2. Imagine a spectrum ranging from low source selectivity on the one side to high source selectivity on the other. I tend toward the former degree. Each source must stand on its own historical merits, and not on the opinions of church or state or any other group. When I decide that one source is more original than another, it is not with the intent to admit the former and dismiss the latter. This decision is only the beginning of a long studious process, and I fully intend to use the derivative source in some meaningful capacity as part of my reconstruction of the times of Jesus and the apostles. The only exception is if I end up deciding that the source is so late as to fall out of my range of study.
     
  3. I regard the presentation of the relevant sources as my most important task. You will find pages on this site that contain only lists and tables of original sources, with no attempt to draw them together into an essay or article. I may eventually get around to inserting my comments into such pages, but what is vital for me is to let the reader see the juxtaposition of original sources in such a way as to inspire original ideas, sytheses and analyses, and historical reconstructions. This element of my personal tendency is the natural outworking of my first two positions above. For if what the text says matters more than what the scholar thinks, and if all relevant sources are potentially important to the process of studying Jesus and the apostles, then we are obliged to face our sources as long and often as possible. It is my sincerest desire that, even if you utterly disagree with my views on Jesus or the apostles, you will at least find the presentation of original sources helpful to your own endeavors.

Those first two points above can be graphed across each other into four fields:

What the scholar
thinks.
What the source
says.
High source
selectivity.
Ultra-liberals.
Ultra-conservatives.
Example:
N. T. Wright.
Low source
selectivity.
Example:
J. D. Crossan.
Textual excavation,
my approach.

My lumping of ultra-liberals (such as Jesus-mythicists) and ultra-conservatives (such as fundamentalists) into the same category perhaps deserves further comment. Both of these groups tend to rely on their own reasoning more than on what the source actually says, and tend to favor this or that kind of source over other kinds.

  • An ultra-liberal will argue his or her way out of the many sources that discuss Jesus and the apostles in historical terms, and will find some lone statement in some solitary document that trumps them all.
     
  • The ultra-conservative will argue his or her way out of the many inconsistencies and tensions between what he or she believes and what the sources actually say, and will limit inquiry to a handful of accepted documents.

My placement of N. T. Wright and J. D. Crossan scarcely requires explanation. Wright takes his sources seriously as they stand, but feels compelled to address only a few of them. Crossan addresses as many sources as one can count, but then feels himself competent to reason against their combined bulk.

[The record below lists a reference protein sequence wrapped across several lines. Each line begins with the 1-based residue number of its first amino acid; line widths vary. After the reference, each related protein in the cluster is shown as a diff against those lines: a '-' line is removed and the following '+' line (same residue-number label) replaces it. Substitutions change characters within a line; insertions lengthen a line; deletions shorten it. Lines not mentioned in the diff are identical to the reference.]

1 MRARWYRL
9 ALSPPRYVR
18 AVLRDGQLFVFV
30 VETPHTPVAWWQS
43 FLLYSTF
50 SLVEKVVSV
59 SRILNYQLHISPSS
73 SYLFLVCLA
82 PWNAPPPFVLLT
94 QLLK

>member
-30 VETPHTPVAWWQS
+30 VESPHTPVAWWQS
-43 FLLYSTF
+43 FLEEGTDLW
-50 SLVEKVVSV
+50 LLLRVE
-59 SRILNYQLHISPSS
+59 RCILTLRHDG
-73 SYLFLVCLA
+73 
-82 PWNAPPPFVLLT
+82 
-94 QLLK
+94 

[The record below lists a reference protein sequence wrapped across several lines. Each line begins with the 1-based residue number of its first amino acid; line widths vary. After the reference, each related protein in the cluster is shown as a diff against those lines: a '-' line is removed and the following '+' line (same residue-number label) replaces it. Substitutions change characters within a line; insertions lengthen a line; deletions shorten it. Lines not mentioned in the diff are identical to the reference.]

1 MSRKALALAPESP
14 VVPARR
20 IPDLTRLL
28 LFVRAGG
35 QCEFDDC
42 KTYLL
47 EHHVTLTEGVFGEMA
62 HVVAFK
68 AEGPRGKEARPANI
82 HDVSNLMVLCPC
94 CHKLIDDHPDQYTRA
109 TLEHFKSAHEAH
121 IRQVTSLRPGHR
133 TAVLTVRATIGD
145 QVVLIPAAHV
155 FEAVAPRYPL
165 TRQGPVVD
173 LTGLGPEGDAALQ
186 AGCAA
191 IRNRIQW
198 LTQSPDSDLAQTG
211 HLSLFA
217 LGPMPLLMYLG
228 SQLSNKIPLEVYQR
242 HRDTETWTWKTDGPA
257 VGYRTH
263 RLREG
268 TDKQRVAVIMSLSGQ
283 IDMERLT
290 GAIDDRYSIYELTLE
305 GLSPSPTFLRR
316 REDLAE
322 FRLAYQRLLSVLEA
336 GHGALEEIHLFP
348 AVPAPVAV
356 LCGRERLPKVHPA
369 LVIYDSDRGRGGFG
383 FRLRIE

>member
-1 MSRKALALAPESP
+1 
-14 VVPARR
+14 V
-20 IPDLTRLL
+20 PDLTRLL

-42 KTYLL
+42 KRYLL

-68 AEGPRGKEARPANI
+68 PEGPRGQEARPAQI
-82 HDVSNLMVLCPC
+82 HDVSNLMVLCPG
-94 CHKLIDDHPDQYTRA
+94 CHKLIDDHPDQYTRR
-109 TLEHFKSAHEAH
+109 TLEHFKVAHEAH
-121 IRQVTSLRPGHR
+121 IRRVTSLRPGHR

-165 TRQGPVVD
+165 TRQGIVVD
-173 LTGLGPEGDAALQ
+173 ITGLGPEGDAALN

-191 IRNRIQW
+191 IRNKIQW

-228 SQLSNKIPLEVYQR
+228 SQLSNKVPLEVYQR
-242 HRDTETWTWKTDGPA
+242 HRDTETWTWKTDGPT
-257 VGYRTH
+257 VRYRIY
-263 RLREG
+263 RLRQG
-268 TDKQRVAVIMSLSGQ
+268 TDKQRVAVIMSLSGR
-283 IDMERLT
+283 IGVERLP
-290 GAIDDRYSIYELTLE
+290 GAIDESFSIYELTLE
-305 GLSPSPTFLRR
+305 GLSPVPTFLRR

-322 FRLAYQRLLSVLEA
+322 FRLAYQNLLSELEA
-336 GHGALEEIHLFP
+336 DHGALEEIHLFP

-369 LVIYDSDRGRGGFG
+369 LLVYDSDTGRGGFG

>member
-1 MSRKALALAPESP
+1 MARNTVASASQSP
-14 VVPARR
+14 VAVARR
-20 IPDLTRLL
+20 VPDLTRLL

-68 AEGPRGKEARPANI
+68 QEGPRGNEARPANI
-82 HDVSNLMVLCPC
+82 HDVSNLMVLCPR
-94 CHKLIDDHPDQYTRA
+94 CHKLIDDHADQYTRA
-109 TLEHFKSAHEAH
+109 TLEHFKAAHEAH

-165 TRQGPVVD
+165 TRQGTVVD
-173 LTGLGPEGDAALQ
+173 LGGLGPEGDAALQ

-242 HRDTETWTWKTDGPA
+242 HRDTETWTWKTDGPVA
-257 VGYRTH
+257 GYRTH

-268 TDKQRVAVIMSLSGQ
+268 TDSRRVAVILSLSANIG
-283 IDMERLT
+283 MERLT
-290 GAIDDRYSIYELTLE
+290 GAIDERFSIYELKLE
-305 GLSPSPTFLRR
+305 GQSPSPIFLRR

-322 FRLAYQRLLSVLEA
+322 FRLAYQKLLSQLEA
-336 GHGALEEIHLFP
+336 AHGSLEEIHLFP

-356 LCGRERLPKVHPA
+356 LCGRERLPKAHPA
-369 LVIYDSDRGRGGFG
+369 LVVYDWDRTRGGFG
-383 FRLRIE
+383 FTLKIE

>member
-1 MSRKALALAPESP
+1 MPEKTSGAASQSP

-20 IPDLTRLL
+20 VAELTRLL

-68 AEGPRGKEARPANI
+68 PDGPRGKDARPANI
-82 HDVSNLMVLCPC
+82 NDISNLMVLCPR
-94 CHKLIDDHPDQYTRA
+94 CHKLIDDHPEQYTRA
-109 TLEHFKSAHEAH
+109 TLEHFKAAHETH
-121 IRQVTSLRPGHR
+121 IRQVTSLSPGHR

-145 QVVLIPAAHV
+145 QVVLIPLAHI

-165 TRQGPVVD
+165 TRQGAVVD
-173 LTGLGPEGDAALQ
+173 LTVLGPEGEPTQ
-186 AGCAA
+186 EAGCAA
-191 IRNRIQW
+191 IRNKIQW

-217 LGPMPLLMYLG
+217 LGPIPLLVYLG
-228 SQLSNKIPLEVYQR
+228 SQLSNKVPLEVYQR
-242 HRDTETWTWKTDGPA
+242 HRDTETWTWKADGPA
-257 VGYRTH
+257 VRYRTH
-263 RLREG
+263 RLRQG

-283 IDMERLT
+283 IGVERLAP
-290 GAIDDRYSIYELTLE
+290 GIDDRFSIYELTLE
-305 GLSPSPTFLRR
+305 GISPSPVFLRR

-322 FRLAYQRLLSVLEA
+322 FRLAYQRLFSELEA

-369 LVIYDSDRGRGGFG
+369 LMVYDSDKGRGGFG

Wright, on the one hand, eschews redaction criticism for the most part, preferring to read each source as a complete document and in a splendidly Jewish light, but then waves the gospel of Thomas away as late, derivative, and Hellenistic, and never deals with the Egerton papyrus or other potentially early witnesses.

Crossan, on the other hand, values the Egerton papyrus, the secret gospel of Mark, and the gospels of Thomas and Peter, favoring them alongside the canonical gospels and Paul in his ambitious inventory of Jesus material, but then argues around an apocalyptic Jesus, even though it comes in second place on his own inventory.

My own approach, which I call textual excavation, falls between Wright and Crossan, and stands opposed to the ultra-liberal and ultra-conservative approaches. Like Wright, I tend to treat my sources as complete and self-contained. I do not at all mind hypothesizing subsources within them, but resist building other hypotheses upon those hypotheses. Like Crossan, I tend to deal with a wider swath of sources. I do not regard all of my sources as answers to the same questions, of course, but I like to find a useful place for them in my overall reconstruction.

Examples: On the one hand, while freely admitting that Q may have existed, and while willing to attempt a tentative reconstruction of its contents, I doubt my own ability to reason my way into the Q community and trace the manifold processes in its composition. Rather, I am tempted to view it as the Matthean logia of which Papias wrote on the authority of the elder. On the other hand, while freely admitting that the gospel of Thomas may not be derivative of the canonical gospels, and while willing to look for original traditions therein, I doubt that it somehow reflects the original Christianity from which all the other gospels somehow deviated. Rather, it may well represent the kind of tradition that Paul opposed in Corinth. Both Q and Thomas, then, may find a place in my reconstruction, but that place may not be that which many scholars have reserved for them.

My starting position in the scholarly game is by no means the only one, nor the most obvious one, nor necessarily the best one. Therefore, the final outcome is not going to be the only one, or the most obvious one, or even necessarily the best one. But I think that it is important to be honest with oneself about how one is playing the game. I try to post my rules for all to read. I try to play by them fairly.

Most of all, I try to provide a service to those who play by a different set, inasmuch as I am at least presenting the original sources in their original languages as a vital part of my reconstruction.